• Medications for high blood pressure. Renal disease patients may experience an increase in their high blood pressure. Your doctor may prescribe drugs to maintain renal function and lower blood pressure, most commonly angiotensin-converting enzyme (ACE) inhibitors or angiotensin II receptor blockers.
  • Medications to reduce swelling. Fluid retention is common in people with chronic renal disease. Both elevated blood pressure and leg swelling may result from this. Diuretics are medications that help keep your body's fluid balance in check.
  • Anaemia-treatment medications. Erythropoietin (pronounced "uh-rith-roe-POI-uh-tin") supplements, sometimes combined with extra iron, aid in the production of red blood cells. This may alleviate anaemia-related weakness and fatigue.
  • Medications that protect your bones. Supplements containing calcium and vitamin D can help prevent weak bones and reduce your risk of fracture. To reduce blood phosphate levels and shield your blood vessels from calcium deposits that could cause damage, you may also take phosphate binder medication (calcification).

In order to monitor the progression or stability of your kidney disease, your doctor may advise routine follow-up tests for kidney disease.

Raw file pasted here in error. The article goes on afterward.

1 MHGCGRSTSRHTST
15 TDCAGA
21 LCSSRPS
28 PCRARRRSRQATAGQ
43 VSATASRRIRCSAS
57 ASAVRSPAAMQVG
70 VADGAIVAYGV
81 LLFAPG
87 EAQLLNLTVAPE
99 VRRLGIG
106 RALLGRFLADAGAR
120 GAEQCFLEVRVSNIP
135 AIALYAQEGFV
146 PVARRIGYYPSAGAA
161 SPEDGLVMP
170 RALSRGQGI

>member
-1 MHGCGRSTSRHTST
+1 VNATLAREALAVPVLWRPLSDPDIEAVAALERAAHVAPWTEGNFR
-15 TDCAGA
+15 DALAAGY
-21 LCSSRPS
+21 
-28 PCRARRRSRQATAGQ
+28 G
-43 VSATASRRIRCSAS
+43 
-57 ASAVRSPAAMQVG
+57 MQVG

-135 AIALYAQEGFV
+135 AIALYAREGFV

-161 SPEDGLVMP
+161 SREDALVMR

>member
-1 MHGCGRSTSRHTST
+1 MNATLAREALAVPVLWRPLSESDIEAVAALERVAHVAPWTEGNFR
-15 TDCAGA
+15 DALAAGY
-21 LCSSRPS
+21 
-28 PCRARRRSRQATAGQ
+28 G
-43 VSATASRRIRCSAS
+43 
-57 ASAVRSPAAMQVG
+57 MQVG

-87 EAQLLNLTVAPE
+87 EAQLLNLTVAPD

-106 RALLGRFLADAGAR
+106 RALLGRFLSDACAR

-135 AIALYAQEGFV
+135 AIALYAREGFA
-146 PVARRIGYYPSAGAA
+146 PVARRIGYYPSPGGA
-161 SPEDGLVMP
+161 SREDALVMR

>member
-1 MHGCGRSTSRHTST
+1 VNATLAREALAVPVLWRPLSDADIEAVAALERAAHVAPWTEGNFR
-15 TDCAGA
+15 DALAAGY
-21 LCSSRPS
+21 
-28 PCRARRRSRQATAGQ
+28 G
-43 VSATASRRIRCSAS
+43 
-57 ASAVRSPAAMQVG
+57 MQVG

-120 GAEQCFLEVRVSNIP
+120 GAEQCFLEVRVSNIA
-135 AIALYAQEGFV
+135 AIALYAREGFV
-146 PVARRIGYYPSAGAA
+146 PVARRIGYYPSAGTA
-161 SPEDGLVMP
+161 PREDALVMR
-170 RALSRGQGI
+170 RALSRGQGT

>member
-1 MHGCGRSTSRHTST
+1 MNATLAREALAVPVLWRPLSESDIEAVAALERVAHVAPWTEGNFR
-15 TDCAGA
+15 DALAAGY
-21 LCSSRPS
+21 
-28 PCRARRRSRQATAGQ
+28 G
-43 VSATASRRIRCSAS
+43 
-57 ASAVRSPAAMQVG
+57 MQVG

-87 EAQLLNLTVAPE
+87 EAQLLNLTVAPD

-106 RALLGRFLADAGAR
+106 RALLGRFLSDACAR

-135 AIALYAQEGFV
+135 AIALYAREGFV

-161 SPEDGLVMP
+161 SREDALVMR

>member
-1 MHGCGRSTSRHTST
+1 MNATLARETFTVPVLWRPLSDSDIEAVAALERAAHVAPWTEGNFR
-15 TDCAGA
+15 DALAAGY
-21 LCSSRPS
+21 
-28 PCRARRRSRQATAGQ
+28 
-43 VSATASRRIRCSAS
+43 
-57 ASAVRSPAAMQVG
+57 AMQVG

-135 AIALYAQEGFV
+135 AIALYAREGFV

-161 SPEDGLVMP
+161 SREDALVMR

Treatment For Advanced Kidney Disease:

End-stage kidney disease occurs when the kidneys are unable to eliminate waste and fluid on their own, leading to either total or nearly total kidney failure. You then require a kidney transplant or dialysis.

  • Dialysis. When your kidneys are unable to eliminate waste materials and excess fluid from your blood, dialysis artificially performs this function. Hemodialysis involves the removal of surplus and waste fluid from your blood via a machine.
  • Kidney transplant. Surgically implanting a donor kidney into your body is the process of a kidney transplant. Living people can donate kidneys for transplantation, as can deceased people.

You will be required to take lifelong medication following a transplant in order to prevent organ rejection. A third option is to treat your kidney failure conservatively if you decide against dialysis or a kidney transplant. Symptom management, advanced care planning, and comfort care (palliative care) are likely examples of conservative measures.

In Conclusion

In this world kidney day, you must know that it is possible to treat certain kidney diseases while preventing others. Therefore, you should immediately see your doctor if you encounter any kidney disease symptoms. Your doctor will review the details and assess whether a particular illness is the cause. Your physicians will find it easier to treat your kidney illness if you receive a diagnosis sooner.